Global Context (Europe): The Penguin History of Europe

This series of posts deals with the global context in its many dimensions-historical, social, cultural, political, economic, and religious. We will provide book notices, book reviews, and brief essays on these topics. We hope that you will find this series helpful as you live and bear witness in a complex and increasingly hyper-connected world.

J. M. Roberts’ The Penguin History of Europe is the best one-stop history of Europe available. (Norman Davies’ Europe: A History is of comparable quality, although it weighs in at nearly 1400 pages.) Roberts writes for an audience who has some knowledge of the history of Europe, but who would like to put that knowledge into broader context and analyze the broader patterns and themes that surface.

In the first third of the book, he begins with ancient European civilization and works all the way up to late Christendom. In the second third, he walks the reader through modern history from the 16th through the 19th centuries. In the final third, he treats the twentieth century, with the two world wars and the Cold War as structural markers.

Roberts is a fair-minded historian, not given to writing revisionist and special interest history. He focuses primarily on the political and economic aspects of European history and secondarily on its socio-cultural aspects. In so doing, he chooses to leave out certain socio-cultural elements that I wish he had included, such as history of philosophy and art. This is not a strong criticism, however, because Roberts is attempting to collate, analyze, and communicate a massive amount of historical data in only 700 pages.

This brings us to a brief discussion of historical surveys which are by nature broad but not particularly deep. The positives are that we are introduced to a wide range of historical phenomena and are able to grasp the big picture, putting what we know in a broader context. The negatives are we are left unaware of many interesting and significant details and must trust the author to “get it right” in his interpretation and analysis of the overall patterns of his presentation.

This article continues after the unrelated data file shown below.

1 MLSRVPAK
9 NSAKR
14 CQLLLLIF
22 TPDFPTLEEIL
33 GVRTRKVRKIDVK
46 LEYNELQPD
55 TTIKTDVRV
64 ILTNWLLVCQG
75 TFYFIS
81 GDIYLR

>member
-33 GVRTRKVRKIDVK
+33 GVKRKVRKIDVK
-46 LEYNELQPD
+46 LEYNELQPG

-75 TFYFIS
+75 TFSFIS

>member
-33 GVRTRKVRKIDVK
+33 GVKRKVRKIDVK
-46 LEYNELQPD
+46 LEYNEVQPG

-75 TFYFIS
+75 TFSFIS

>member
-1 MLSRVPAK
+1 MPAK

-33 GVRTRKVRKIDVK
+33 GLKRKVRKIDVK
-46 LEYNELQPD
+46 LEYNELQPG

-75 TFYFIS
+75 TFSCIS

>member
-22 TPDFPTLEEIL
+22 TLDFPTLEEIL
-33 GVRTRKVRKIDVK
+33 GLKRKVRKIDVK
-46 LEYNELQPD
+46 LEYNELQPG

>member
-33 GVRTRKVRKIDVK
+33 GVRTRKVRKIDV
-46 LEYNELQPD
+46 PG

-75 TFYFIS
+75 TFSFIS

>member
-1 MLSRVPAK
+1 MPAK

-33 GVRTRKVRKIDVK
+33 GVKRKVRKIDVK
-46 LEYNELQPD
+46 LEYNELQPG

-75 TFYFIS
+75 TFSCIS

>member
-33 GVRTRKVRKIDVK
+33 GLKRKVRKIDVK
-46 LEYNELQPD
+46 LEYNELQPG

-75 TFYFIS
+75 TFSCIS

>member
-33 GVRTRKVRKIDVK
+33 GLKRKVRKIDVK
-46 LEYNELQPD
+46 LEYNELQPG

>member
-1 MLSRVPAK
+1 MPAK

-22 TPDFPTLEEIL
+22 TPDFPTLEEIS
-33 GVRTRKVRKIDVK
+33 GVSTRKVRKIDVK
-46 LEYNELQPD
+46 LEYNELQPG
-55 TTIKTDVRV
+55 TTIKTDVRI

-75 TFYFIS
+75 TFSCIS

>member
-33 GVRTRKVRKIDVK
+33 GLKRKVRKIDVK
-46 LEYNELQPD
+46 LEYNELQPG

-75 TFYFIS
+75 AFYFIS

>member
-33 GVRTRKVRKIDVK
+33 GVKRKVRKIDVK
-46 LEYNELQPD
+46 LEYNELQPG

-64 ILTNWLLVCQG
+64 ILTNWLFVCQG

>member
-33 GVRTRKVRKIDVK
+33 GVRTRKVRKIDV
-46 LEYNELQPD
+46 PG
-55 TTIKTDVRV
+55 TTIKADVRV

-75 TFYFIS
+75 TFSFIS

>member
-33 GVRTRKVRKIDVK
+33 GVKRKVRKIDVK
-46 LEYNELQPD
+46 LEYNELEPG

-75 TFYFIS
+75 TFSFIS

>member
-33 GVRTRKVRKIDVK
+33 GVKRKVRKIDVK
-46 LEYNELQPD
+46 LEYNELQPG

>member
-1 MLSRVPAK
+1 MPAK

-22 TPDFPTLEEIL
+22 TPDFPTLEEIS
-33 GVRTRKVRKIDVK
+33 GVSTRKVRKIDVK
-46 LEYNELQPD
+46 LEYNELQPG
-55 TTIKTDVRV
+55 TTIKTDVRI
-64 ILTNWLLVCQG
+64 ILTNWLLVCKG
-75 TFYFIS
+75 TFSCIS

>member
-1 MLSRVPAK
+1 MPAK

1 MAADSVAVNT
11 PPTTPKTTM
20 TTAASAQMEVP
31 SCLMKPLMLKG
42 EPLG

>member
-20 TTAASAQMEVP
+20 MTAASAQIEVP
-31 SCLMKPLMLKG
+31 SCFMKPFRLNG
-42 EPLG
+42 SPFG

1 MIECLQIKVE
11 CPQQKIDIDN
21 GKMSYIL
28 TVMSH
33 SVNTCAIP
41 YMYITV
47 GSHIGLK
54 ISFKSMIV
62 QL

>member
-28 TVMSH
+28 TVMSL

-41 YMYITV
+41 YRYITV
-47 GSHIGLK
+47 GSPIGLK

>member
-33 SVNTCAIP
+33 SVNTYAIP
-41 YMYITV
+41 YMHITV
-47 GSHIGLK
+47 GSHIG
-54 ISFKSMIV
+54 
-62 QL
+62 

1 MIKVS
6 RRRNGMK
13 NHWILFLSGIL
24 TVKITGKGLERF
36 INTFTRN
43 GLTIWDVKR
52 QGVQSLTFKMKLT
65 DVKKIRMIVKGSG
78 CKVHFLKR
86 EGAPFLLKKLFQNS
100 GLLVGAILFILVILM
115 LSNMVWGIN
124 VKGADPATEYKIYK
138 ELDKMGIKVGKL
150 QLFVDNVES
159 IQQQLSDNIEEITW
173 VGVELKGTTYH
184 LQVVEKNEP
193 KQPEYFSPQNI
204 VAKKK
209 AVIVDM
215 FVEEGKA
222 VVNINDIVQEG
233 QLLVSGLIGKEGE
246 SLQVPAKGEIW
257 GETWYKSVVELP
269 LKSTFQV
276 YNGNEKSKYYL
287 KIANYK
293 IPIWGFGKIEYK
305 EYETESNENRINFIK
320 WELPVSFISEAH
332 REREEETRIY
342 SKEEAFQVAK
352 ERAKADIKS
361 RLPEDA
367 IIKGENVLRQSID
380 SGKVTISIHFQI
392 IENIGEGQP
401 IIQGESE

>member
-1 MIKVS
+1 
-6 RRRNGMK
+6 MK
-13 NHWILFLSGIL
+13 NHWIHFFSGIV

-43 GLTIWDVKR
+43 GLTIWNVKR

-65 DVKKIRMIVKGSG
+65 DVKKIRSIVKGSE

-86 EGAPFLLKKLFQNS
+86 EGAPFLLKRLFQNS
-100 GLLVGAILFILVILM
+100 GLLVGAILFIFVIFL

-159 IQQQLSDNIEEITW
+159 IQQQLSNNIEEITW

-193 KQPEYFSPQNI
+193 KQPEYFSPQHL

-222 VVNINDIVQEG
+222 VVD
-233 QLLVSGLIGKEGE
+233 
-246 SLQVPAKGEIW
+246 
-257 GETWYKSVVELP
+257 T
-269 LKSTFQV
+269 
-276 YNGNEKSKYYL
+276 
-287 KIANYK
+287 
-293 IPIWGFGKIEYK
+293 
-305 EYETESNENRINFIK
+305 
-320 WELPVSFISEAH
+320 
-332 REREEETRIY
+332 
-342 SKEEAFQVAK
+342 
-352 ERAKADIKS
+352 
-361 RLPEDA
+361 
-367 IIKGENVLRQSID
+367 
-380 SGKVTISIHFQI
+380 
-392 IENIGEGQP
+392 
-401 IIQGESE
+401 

Roberts The Penguin History of Europe is highly recommended for those interested in a concise overview of the history of Europe.

Book: The Penguin History of Europe (1996)

Author: J. M. Roberts

Region: Europe

Genre: History

Length: 722 pp.

Difficulty: Intermediate-Difficult

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  1. Spencer   •  

    If I were to point to the single most valuable thing that any discussion with faculty includes, it is finding out what professors are reading.

    There is obviously some benefit in reading broadly and bumping into good books here and there. However, there is much more value in finding out what scholars are reading and following the trail. That is how younger scholars begin to learn how to research.

    I appreciate your reviews, Dr. Ashford. I would like to see more reviews of books (new and old) and reading lists from the various contributors. Reading lists are a treasure, especially when the reason why the book should be read is included.

  2. Bruce Ashford   •     Author

    Spencer, thank you for taking the time to read and comment. Stay tuned for more booklists… Over the next few months, I plan to post booklists on theology, theology and culture, and maybe a couple of others.

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